Malinda Case swims for many reasons. Swimming started, as with most of us, as childhoodd fun. As an adult, she swam for her mental health. And as she’s aged, now in her mid 70’s, she swims for overall fitness, social interaction, and a bit of competitive enjoyment. She is ranked in the top 10 nationally and is one of the few people that has won five Gold medals at the Senior Olympics. On Her Mark asked her to share her experiences.
“With my parents help, I started swimming when I was five years old during family vacations on Minnesota lakes after seeing my parents swim. We didn’t have a pool in my small Iowa hometown, but I was able to ride the school bus twice a week during the summers for lessons in a lake. By 6th grade I finally received my Red Cross Beginners Certificate. When our family moved to a slightly larger town with a pool, I took lessons, swam a lot, and received my Senior Life Saving badge that qualified me to work as a lifeguard and swim instructor at our local pool. My dad maintained that my “built-in flippers” contributed to my good swimming!
I’ve swum year-round since the 1970’s when I returned to swimming as a young mom in Wisconsin. My kids were in grade school and I was struggling with circumstances in my life. To counteract the onset of depression, I started swimming laps at the local Y two mornings a week. The improvement in my emotional health saved me then and continues to be an important for me. After a good swim, the endorphins do their magic!
Following retirement and becoming a snowbird, my first Arizona State Senior Olympics competition was in 2007 where I won two gold medals: the 1,650 yard Freestyle and the 200 yard Breaststroke in the 65-69 age group.
Since then, I’ve competed in AZ Senior Olympics almost every February. In 2009 I competed in the National Senior Games (Olympics) at Stanford with my daughter as my encourager and finished in the meet’s top ten in the three breaststroke events entered, including a bronze medal
in the 200 breaststroke. In the past six years I’ve competed in AZ Masters swim meets, including the 2011 National Masters in Mesa, AZ. Most years I’ve been ranked in the Top Ten nationally in one or more of my breaststroke & backstroke entries for my age group.
Several years ago a groin injury and a shoulder injury sidelined me temporarily. Recognizing that my aging body was talking to me, I’ve reduced the frequency of swimming and stop when I feel twinges of pain. However, the biggest sideliner for me has been removal of periodic skin cancers that take a month to heal each time. I’ve resorted to swimming before sunrise when possible or wearing a swim shirt, along with lots of sunscreen, in hopes of reducing the number of skin issues.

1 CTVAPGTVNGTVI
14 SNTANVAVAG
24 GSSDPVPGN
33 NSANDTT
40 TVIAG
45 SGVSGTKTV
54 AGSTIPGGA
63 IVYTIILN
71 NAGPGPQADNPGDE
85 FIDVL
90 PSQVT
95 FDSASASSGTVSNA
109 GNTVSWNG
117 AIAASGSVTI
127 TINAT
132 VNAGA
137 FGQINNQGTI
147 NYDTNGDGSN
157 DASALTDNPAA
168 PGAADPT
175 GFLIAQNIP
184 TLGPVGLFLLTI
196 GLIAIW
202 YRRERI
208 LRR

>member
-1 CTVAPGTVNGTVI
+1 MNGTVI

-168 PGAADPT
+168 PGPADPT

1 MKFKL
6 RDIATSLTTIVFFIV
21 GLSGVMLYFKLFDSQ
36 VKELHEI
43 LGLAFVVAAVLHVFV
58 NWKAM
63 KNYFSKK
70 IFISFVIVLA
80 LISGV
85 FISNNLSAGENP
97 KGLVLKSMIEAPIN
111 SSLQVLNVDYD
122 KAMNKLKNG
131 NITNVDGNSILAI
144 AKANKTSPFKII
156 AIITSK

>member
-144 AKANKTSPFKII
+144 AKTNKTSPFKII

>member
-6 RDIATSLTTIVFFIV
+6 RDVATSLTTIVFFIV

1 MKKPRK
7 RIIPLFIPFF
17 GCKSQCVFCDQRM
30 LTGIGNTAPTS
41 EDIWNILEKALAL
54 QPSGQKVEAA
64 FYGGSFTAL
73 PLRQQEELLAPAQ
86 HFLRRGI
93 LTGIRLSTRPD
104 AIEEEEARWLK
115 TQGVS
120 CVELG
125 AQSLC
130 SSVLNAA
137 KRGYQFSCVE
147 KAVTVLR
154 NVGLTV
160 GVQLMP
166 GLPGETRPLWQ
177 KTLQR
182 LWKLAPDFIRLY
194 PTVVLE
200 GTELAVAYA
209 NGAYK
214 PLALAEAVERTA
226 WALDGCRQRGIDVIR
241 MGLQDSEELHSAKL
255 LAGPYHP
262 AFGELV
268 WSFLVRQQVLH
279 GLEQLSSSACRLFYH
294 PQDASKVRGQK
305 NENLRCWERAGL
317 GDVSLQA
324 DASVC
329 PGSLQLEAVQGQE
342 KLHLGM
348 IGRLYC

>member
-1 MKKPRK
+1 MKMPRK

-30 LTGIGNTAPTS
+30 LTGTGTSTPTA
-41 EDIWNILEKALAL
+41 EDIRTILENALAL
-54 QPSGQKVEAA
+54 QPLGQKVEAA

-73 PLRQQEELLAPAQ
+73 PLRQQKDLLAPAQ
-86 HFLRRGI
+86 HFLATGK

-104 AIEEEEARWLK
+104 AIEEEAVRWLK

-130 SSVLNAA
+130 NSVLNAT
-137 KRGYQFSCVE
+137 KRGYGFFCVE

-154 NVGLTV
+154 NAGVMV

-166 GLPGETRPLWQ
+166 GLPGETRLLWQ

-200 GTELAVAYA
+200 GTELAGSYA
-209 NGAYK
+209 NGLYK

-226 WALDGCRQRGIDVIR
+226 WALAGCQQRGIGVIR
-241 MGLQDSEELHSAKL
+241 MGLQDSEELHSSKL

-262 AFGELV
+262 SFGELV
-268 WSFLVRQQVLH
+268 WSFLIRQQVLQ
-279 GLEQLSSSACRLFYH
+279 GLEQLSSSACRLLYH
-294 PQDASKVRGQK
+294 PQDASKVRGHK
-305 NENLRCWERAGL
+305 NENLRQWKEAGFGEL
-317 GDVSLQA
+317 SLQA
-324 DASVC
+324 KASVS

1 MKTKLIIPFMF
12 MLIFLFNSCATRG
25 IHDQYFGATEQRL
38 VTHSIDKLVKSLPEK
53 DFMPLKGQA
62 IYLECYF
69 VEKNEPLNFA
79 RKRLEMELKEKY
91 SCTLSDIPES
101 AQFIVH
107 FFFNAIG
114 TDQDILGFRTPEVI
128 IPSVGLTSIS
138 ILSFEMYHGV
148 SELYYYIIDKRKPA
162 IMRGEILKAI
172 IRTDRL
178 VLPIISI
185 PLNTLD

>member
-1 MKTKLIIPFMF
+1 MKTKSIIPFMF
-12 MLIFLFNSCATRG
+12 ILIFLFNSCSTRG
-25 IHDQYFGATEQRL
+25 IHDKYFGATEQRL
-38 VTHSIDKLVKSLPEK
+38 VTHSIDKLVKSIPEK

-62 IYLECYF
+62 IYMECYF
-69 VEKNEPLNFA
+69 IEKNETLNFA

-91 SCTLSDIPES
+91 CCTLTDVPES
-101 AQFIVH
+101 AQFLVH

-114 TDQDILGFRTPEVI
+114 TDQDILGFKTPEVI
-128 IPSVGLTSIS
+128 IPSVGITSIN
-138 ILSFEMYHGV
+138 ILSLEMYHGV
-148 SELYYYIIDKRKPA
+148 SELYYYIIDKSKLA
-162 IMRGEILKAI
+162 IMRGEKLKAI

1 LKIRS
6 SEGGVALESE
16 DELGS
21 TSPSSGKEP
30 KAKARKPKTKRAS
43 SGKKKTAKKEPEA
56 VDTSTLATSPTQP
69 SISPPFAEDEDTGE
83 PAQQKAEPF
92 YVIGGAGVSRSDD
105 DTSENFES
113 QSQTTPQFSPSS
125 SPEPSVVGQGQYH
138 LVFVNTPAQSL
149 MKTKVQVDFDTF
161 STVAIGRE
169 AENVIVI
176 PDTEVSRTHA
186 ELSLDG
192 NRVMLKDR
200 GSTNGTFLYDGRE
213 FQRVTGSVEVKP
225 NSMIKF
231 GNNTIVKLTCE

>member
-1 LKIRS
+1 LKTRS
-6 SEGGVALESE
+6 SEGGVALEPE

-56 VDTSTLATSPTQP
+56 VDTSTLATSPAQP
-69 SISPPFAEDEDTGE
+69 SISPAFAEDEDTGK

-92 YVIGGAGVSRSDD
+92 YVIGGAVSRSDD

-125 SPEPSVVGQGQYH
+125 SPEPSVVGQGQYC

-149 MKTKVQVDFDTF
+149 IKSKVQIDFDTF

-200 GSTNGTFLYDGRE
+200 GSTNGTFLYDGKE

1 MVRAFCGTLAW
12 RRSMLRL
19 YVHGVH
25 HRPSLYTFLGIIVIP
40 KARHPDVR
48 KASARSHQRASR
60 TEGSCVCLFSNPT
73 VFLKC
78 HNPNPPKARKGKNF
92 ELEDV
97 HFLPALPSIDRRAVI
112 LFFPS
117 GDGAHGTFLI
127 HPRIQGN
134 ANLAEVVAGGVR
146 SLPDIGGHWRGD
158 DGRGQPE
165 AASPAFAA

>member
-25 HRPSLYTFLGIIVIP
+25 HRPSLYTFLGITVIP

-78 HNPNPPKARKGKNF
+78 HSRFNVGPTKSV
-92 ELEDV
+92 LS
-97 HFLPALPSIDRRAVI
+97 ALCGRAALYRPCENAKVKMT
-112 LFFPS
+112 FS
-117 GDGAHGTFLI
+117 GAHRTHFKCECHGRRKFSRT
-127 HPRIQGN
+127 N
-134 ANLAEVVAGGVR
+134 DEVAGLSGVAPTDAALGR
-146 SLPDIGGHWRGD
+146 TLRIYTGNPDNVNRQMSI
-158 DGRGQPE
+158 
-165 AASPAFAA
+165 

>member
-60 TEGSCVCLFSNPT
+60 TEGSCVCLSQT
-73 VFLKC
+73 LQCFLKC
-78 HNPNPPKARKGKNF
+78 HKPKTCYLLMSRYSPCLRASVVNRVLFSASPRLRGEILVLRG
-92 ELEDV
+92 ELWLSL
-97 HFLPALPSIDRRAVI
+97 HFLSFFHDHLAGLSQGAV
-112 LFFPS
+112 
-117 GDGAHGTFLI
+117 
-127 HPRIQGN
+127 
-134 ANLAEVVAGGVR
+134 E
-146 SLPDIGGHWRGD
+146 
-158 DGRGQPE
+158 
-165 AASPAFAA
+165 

For me, swimming is a social sport when I work out with our Sun City Starrs Masters Team weekday mornings as well as when I’m part of a relay team. The mornings I work out early alone, I welcome exchanging greetings with other early birds as a social connect now that my husband has passed away. My normal workout occurs three mornings a week, usually before 6:00 AM, and totals 2,400 yards of warm up, drills for strength and technique, a mixture of non-stop laps and sprints in a variety of strokes, ending with cool down.
Maintaining emotional health has been my goal from the outset. As I’ve aged, staying strong physically has taken on new importance; I want to keep doing fun things with my kids and grandkids! Being competitive was not an original goal, however, now, I am thankful to be healthy enough to compete. Finishing well with Top Ten rankings is personal frosting on the cake as it’s not something most people know about, other than family.”
Accomplishments as of February 2018:
Won five gold medals in the Arizona State Senior Olympics Meet (Chandler, AZ)
Qualified for the 2019 National Senior Games in Albuquerque, NM in the 200 Breast, 200 Back, 100 Breast, 100 Back, and 100 IM (Individual Medley includes fly, back, breast, & free)
First place in the same five events, age group 75-79 (Grevers Masters Meet in Mesa, AZ)
Finishing times currently place her in the top 10 nationally; final standings will be available in July.
Since 2010, she's ranked in the Top Ten nationally in her age group in one or more strokes: 200 Breast, 100 Breast, 200 Back, 100 Back, and 100 IM.
Look for Malinda in the 2019 Nationals and at many meets in between. Between now and Nationals she will continue training and improving her technique. She also balances her swimming routine with other activities such as playing golf, walking, jogging, and working out with exercise videos.
Staying physically fit is a lifetime commitment that one can start any time. Exercise helps maintain mental and physical health and socially, it can bring people together. Swimming is an activity that’s known as a “lifetime sport”; something you can do throughout your life. We hope you have enjoyed her story and if it inspires you to take up something you’ve wanted to try please let us know! If you have a story you’d like to share, contact us at email@example.com.